Over three million letters are being sent out this autumn inviting members of the public to join a major new health research programme designed to help develop new ways to prevent, detect and treat diseases.
Eventually up to five million people will have the opportunity to join Our Future Health - a new initiative which aims to be the UK's largest ever health research programme - over the next few years.
By analysing health data and blood samples from millions of volunteers who join the programme, researchers could unlock new ways to detect diseases earlier when they can be treated more easily, says the programme.
Data could also help to 'more accurately predict' who is at higher risk of diseases such as cancer, diabetes, heart disease, dementia and stroke.
Volunteers joining the research programme will be given the option in the future to receive feedback about their health, including their risk of common diseases, based on their health data and analysis of their DNA.
They will also be offered the results from blood pressure and cholesterol measurements.
The research programme provides an opportunity to explore the potential uses of genetic risk scores in health care, and how they may improve screening programmes and diagnostic tests for earlier detection.
Some groups have previously been under-represented in health research, including people from Black, Asian and other ethnic backgrounds and people with lower incomes.
The programme is aiming for 5 million volunteers who 'truly reflect the UK population', say organisers. By ensuring that a diverse range of people take part, it aims to 'enable discoveries that can be made that benefit everyone.'
Head of Research at Pancreatic Cancer UK, Dr Chris MacDonald, said: “Information collected through this exciting initiative will provide valuable insight into the health of the nation over time, enabling us to learn more about a wide range of diseases, including pancreatic cancer, and study the signals present in blood samples even many years before diagnosis.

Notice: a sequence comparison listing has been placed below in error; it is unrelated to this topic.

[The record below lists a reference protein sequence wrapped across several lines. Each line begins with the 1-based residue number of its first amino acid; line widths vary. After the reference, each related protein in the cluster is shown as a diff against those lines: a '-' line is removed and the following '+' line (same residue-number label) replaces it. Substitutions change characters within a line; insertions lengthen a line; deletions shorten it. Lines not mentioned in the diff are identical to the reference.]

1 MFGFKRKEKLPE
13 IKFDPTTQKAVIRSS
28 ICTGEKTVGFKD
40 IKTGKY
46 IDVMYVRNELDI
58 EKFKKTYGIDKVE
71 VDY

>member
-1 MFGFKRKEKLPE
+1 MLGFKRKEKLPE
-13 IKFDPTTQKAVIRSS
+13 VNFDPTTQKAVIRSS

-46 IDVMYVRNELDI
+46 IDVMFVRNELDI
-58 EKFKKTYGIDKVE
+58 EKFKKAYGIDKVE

"The insights gained through Our Future Health will be invaluable and will doubtless help to improve early diagnosis and save lives.”
Dr Raghib Ali OBE, Chief Medical Officer of Our Future Health, added: “Today, millions of people spend many years of their life in poor health and too often we are only able treat diseases when our patients start showing symptoms.
"With the help of up to five million people, we’ll be able to dramatically improve our understanding of how to detect and prevent diseases so in the future everyone can live in good health for longer.”
Working in collaboration with NHS DigiTrials, the programme is sending invitation letters this autumn to people over 18 who live in four regions: West Yorkshire, West Midlands, Greater Manchester and Greater London.
Volunteers will give their consent to join the research programme and provide secure access to their health records, complete a questionnaire and book an appointment to provide a small blood sample and have some physical measurements taken.
People outside of these regions can also join the programme now and book an appointment when more locations are added in the coming months.
For more information visit ourfuturehealth.org.uk/news-and-events/
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